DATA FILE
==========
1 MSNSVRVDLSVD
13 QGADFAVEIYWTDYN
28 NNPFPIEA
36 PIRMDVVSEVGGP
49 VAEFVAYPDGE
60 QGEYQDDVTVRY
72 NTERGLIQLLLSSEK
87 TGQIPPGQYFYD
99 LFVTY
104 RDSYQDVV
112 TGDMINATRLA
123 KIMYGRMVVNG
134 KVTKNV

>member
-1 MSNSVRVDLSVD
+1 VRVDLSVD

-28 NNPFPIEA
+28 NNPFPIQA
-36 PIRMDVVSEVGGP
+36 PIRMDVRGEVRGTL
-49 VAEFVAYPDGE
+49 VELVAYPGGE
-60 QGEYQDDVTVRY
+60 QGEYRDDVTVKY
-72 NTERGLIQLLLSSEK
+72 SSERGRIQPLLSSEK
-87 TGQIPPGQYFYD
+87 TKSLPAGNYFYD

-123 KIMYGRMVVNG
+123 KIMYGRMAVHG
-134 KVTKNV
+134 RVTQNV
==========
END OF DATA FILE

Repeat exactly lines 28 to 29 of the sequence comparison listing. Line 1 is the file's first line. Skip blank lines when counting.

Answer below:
+87 TKSLPAGNYFYD

-123 KIMYGRMVVNG